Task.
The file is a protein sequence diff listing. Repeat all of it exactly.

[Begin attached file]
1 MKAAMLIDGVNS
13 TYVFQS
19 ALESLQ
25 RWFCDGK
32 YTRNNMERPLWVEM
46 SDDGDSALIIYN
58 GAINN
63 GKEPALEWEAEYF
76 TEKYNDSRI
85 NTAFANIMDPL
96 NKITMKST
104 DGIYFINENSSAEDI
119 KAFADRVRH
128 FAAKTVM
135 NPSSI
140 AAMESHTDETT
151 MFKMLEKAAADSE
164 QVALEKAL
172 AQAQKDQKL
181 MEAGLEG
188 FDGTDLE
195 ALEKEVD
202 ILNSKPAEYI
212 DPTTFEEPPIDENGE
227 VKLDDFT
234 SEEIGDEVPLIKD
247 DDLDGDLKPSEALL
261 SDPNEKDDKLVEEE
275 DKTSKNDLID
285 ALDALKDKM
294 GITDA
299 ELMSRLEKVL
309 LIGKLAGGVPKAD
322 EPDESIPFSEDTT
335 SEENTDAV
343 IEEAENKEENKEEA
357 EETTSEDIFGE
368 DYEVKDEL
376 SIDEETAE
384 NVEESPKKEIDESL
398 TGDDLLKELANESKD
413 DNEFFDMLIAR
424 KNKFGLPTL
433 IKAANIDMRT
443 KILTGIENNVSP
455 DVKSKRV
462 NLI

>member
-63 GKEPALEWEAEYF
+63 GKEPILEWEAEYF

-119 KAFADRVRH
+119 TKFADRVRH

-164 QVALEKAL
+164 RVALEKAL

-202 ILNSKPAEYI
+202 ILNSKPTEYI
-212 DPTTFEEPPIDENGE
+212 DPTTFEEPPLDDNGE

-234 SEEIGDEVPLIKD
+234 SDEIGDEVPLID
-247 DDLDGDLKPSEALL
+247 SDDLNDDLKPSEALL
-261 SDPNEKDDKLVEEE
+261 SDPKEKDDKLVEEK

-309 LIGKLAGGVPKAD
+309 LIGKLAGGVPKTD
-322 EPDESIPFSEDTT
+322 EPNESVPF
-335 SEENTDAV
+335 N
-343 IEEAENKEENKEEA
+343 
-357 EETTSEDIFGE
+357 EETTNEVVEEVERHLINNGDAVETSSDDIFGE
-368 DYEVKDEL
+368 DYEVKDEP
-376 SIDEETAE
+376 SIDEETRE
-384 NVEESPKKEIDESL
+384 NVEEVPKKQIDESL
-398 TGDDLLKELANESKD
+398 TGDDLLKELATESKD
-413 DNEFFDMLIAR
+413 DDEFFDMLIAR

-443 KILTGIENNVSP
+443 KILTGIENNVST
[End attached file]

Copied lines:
1 MKAAMLIDGVNS
13 TYVFQS
19 ALESLQ
25 RWFCDGK
32 YTRNNMERPLWVEM
46 SDDGDSALIIYN
58 GAINN
63 GKEPALEWEAEYF
76 TEKYNDSRI
85 NTAFANIMDPL
96 NKITMKST
104 DGIYFINENSSAEDI
119 KAFADRVRH
128 FAAKTVM
135 NPSSI
140 AAMESHTDETT
151 MFKMLEKAAADSE
164 QVALEKAL
172 AQAQKDQKL
181 MEAGLEG
188 FDGTDLE
195 ALEKEVD
202 ILNSKPAEYI
212 DPTTFEEPPIDENGE
227 VKLDDFT
234 SEEIGDEVPLIKD
247 DDLDGDLKPSEALL
261 SDPNEKDDKLVEEE
275 DKTSKNDLID
285 ALDALKDKM
294 GITDA
299 ELMSRLEKVL
309 LIGKLAGGVPKAD
322 EPDESIPFSEDTT
335 SEENTDAV
343 IEEAENKEENKEEA
357 EETTSEDIFGE
368 DYEVKDEL
376 SIDEETAE
384 NVEESPKKEIDESL
398 TGDDLLKELANESKD
413 DNEFFDMLIAR
424 KNKFGLPTL
433 IKAANIDMRT
443 KILTGIENNVSP
455 DVKSKRV
462 NLI

>member
-63 GKEPALEWEAEYF
+63 GKEPILEWEAEYF

-119 KAFADRVRH
+119 TKFADRVRH

-164 QVALEKAL
+164 RVALEKAL

-202 ILNSKPAEYI
+202 ILNSKPTEYI
-212 DPTTFEEPPIDENGE
+212 DPTTFEEPPLDDNGE

-234 SEEIGDEVPLIKD
+234 SDEIGDEVPLID
-247 DDLDGDLKPSEALL
+247 SDDLNDDLKPSEALL
-261 SDPNEKDDKLVEEE
+261 SDPKEKDDKLVEEK

-309 LIGKLAGGVPKAD
+309 LIGKLAGGVPKTD
-322 EPDESIPFSEDTT
+322 EPNESVPF
-335 SEENTDAV
+335 N
-343 IEEAENKEENKEEA
+343 
-357 EETTSEDIFGE
+357 EETTNEVVEEVERHLINNGDAVETSSDDIFGE
-368 DYEVKDEL
+368 DYEVKDEP
-376 SIDEETAE
+376 SIDEETRE
-384 NVEESPKKEIDESL
+384 NVEEVPKKQIDESL
-398 TGDDLLKELANESKD
+398 TGDDLLKELATESKD
-413 DNEFFDMLIAR
+413 DDEFFDMLIAR

-443 KILTGIENNVSP
+443 KILTGIENNVST